The supremely silly The Case of the Crumpled Knave (1939) is Anthony Boucher's second mystery novel and the first of four to feature Fergus O'Breen. William F. Nolan, writing on MysteryNet.com says, O'Breen "was conceived as a kind of West Coast Ellery Queen with an Irish brogue."
Throughout the novel Boucher breaks the fourth-wall with characters commenting on the fact that they are characters in a book. Boucher, who is probably best known as an editor and critic, is also not adverse to dropping the names of other writers:
"As a private investigator," Fergus answered as they settled into a booth, "I'm as unorthodox as hell. Mr. Latimer [creator of Bill Crane, the drunk detective] wouldn't approve of me one little bit. I rarely drink on a case at all, and never before lunch."
"You got it all wrong... There's no John Dickson Carr touch to this -- no locked room problem at all. In a way I'm sorry. I've always wondered if those things happened in real life...."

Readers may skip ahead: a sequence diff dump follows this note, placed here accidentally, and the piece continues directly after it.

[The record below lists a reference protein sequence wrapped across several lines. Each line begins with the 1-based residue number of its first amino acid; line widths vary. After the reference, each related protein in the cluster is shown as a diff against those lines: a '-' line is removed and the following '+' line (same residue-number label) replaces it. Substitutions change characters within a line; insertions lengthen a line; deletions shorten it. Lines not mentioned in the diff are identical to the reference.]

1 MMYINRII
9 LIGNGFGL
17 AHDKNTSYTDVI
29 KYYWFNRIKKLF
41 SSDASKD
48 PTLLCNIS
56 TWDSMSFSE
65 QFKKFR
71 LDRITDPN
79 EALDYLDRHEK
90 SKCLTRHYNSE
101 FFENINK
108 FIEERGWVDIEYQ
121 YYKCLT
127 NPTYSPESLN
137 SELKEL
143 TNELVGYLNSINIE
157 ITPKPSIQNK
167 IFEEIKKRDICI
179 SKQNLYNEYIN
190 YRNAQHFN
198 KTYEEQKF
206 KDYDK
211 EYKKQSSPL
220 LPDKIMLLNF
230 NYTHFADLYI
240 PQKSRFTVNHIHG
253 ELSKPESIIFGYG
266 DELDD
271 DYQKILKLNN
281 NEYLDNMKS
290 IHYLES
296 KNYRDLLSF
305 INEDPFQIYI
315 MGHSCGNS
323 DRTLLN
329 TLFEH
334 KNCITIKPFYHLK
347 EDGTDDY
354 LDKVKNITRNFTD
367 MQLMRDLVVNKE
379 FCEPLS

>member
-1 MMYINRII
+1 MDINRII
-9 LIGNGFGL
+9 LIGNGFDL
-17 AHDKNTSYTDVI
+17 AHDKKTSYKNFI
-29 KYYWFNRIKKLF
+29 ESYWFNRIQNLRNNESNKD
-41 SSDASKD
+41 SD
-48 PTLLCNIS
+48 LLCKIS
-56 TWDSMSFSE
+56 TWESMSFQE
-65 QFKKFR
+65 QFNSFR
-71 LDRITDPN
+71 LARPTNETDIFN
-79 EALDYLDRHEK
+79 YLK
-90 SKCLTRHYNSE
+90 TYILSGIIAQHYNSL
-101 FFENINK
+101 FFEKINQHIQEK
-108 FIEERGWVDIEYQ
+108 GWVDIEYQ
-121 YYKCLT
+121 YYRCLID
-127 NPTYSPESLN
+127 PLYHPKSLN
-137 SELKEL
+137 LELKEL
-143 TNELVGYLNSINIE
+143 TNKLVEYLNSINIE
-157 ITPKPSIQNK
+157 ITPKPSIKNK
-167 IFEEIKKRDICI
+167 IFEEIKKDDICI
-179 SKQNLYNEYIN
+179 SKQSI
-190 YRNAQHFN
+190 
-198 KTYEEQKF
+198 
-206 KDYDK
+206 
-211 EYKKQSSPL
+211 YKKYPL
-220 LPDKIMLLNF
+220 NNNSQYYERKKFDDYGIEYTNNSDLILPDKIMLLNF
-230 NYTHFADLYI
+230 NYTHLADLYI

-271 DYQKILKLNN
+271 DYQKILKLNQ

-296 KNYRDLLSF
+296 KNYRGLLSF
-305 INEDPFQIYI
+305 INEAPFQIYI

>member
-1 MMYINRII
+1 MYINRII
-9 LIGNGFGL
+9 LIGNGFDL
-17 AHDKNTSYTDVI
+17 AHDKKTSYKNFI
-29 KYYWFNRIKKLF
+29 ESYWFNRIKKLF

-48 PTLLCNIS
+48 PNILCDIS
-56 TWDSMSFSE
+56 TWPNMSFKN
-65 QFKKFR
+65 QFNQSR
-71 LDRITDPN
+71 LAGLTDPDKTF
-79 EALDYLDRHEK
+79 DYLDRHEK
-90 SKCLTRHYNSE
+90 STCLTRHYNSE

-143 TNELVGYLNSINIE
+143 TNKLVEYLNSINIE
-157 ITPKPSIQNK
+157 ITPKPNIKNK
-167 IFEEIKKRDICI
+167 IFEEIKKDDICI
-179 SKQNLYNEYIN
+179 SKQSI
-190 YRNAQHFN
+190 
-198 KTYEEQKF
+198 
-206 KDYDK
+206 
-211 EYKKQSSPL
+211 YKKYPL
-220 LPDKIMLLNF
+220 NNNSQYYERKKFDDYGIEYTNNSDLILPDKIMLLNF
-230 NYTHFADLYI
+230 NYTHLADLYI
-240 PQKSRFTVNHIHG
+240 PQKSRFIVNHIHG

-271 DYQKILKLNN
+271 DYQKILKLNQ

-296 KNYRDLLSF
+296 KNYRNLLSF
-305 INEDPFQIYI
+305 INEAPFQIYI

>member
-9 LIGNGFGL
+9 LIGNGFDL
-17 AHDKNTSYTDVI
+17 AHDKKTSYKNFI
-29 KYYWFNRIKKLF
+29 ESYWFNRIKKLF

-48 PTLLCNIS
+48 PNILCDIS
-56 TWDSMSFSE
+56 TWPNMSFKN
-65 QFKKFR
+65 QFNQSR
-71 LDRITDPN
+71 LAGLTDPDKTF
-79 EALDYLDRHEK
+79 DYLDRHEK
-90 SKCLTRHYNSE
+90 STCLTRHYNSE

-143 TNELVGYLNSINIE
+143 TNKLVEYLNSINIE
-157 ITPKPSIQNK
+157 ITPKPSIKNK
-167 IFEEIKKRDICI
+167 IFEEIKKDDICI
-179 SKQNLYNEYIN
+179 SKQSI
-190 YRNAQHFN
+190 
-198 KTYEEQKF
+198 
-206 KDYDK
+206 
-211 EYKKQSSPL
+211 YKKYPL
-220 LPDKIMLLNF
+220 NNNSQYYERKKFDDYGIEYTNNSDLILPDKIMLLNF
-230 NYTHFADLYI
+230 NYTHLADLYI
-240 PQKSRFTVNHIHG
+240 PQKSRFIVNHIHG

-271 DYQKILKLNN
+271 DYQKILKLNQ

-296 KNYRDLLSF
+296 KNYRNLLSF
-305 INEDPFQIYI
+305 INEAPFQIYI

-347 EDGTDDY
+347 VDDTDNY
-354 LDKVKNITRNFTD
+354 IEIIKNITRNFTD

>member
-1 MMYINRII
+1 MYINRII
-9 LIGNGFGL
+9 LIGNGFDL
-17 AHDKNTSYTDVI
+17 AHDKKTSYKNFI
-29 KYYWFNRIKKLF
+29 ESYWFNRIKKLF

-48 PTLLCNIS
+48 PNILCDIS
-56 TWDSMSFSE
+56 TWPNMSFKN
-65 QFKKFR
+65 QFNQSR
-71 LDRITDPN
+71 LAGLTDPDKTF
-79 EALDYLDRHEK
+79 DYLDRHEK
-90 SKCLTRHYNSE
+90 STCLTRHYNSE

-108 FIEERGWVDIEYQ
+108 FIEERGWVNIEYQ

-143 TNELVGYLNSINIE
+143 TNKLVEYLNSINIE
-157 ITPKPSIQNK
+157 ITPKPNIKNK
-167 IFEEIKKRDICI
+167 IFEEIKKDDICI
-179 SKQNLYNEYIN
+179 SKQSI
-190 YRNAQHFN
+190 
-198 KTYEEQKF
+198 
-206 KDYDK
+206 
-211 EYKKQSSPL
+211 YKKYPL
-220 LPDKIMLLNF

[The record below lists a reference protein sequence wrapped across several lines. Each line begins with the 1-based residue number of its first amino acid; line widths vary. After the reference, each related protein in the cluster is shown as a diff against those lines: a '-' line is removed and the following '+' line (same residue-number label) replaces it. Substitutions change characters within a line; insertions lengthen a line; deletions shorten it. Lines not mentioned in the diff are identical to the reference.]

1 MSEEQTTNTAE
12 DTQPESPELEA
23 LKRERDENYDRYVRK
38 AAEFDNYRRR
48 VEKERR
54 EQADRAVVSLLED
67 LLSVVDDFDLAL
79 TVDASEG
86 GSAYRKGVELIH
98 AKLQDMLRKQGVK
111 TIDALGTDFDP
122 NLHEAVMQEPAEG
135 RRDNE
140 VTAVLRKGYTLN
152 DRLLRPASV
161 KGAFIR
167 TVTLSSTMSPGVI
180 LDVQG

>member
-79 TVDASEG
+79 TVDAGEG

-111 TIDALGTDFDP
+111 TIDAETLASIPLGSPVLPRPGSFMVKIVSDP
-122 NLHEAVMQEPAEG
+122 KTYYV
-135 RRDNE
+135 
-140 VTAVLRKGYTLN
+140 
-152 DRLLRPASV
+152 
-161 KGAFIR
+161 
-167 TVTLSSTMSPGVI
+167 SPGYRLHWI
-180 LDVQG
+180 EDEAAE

This department isn't afraid to call in reinforcements to do the heavy lifting so here's Will Cuppy commenting on The Case of the Crumpled Knave in the April 16, 1939, edition of the New York Herald Tribune Books:
"Sure enough, Mr. Garnett is soon lifeless (prussic acid) beside a jack of diamonds.... Mr. Garnett was a collector of playing cards, much interested in the more scholarly and abstract aspects of same. He was much given to muttering, 'Which is the true symbol of life -- chess or cards?' and such things. (Chess probably is, if you call that life.)"
I was thrilled to find that the public library had a copy of the original Simon & Schuster hardcover. Nice to know that The Case of the Crumpled Knave has gotten checked out often enough to avoid the dreaded cull.
Two daggers out of four.